“Initial assessment of disease activity is crucial, forming the basis of treatment decisions”

The conversion from features recorded as 0, 1, 2, 3, 4 to the A, B, C, D, E scores depends upon different combinations of these features (and in the renal and haematology systems some urine/blood test results) in each of the organs/systems. For example, in the musculoskeletal system newly diagnosed definite myositis or severe polyarthritis (non-responsive to up to 10 mg prednisolone) was thought to constitute an “A” score. In the haematology system an “A” score would be recorded if the white cell count was <1.0×109/l, the platelet count <25×109/l, or the haemoglobin <80 g/l. Lesser degrees of activity constitute the “B” and “C” scores. A score of “D” implies previous activity but no present activity, while an “E” score implies that this organ/system has never been active.

To validate the hypothesis the outcome of over 350 patients was studied to determine if the patients who were rated as having an “A” score really did get treated with high dose steroids and/or immunosuppressant drugs.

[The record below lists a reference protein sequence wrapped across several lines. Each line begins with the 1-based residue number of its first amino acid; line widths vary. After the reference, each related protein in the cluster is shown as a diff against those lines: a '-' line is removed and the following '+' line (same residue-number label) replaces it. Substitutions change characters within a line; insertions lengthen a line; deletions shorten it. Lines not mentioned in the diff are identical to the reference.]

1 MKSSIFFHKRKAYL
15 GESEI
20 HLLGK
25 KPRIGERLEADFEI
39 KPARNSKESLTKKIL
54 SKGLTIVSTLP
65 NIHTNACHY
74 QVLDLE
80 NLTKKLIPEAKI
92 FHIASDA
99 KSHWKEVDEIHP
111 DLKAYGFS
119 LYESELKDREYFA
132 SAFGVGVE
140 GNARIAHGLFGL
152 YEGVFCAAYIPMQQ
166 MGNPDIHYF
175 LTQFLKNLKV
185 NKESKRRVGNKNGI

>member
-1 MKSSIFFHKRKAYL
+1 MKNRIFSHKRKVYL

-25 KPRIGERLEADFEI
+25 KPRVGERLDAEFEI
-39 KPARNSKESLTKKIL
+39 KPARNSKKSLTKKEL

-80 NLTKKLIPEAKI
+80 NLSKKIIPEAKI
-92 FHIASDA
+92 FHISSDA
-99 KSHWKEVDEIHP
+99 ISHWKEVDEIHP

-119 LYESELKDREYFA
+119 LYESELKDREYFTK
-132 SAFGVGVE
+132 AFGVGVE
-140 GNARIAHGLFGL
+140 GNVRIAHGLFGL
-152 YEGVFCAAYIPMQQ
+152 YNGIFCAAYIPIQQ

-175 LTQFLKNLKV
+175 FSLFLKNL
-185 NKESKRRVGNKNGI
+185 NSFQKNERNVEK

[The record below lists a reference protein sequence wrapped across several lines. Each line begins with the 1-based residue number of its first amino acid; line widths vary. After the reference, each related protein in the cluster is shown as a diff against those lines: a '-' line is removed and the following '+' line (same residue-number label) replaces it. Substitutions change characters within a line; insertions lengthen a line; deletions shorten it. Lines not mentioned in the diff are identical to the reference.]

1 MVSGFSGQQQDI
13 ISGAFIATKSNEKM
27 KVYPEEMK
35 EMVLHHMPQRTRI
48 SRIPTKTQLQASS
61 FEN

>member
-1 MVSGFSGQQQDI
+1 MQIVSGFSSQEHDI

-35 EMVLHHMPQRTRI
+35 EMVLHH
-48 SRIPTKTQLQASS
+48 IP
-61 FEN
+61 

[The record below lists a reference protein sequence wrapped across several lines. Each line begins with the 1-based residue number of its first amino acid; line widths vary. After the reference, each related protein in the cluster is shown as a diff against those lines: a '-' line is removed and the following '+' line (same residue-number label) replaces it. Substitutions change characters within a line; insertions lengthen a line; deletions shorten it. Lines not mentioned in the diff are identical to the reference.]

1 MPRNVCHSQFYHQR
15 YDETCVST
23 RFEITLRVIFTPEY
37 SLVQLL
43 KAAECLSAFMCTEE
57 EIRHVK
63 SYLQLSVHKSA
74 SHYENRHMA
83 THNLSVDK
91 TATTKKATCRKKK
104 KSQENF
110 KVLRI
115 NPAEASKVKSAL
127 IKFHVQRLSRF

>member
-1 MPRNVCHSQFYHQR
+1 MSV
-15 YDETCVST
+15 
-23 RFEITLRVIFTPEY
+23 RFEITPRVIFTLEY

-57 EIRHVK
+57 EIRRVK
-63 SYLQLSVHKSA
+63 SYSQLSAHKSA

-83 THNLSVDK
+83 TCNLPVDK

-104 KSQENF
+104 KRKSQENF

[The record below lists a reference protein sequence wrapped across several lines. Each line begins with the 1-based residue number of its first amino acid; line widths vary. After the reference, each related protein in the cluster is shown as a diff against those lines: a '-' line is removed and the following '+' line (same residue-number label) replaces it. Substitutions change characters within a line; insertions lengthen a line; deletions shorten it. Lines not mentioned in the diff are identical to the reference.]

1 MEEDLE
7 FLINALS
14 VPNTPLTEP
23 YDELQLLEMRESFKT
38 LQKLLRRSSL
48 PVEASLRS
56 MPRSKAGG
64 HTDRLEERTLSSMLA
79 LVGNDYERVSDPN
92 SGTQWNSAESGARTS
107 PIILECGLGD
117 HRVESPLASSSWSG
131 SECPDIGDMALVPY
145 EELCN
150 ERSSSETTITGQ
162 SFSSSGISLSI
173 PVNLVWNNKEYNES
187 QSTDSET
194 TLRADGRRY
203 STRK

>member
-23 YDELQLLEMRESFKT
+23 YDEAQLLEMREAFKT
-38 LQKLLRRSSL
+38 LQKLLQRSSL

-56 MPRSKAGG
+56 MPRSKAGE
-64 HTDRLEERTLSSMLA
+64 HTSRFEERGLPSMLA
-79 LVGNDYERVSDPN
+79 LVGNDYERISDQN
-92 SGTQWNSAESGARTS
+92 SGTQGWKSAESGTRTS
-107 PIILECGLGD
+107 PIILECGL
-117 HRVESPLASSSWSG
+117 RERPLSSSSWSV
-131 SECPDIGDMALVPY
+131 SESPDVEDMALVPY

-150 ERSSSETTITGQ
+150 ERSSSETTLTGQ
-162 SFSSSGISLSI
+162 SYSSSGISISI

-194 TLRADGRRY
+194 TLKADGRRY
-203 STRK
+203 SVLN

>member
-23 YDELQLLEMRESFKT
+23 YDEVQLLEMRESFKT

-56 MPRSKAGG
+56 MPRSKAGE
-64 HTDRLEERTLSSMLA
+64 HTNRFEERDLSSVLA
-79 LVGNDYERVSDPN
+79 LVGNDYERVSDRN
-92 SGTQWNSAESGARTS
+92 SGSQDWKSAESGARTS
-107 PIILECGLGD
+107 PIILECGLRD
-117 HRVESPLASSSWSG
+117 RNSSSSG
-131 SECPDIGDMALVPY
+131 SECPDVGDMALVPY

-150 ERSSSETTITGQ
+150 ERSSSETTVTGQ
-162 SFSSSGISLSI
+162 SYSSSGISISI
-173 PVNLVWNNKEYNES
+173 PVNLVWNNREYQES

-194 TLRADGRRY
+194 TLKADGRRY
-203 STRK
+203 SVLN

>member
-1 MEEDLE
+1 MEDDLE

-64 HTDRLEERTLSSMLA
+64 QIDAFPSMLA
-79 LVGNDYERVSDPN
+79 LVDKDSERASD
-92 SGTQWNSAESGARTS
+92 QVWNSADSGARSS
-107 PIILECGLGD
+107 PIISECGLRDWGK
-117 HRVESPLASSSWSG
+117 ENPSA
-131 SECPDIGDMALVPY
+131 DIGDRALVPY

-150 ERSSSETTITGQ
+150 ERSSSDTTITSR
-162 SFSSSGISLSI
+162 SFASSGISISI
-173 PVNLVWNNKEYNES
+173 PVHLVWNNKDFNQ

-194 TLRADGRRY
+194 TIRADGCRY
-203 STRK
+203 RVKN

All of the published activity scales (most of which are global scores) have been validated by positive correlation with each other in real and paper patient exercises and with disease activity markers.2


Permanent organ damage in SLE may be due to disease, treatment of disease, or unrelated factors. As the presumption for a damage index is that the changes recorded are permanent, or have a permanent effect, damage can only remain the same or increase over time. The SLICC/ACR (Systemic Lupus International Cooperating Clinics/American College of Rheumatology) damage index assesses the cumulative effect of the disease since onset. It has shown good inter- and intraobserver reliability.3 The index records damage in 12 organs or systems. The change must have been present for at least 6 months and is ascertained clinically or by simple investigations. The SLICC/ACR score has been independently validated.4 It has been shown by several groups that the early acquisition of damage is a sign of a poor prognosis.4,5


The above mentioned disease activity and damage scores do not take into account the patient’s health related quality of life (HRQoL), degree of disability, or impact of disease. The HRQoL incorporates mental, social, and physical health and is assessed by questionnaire. Many scales are available, but most have not been validated in SLE and therefore are not recommended.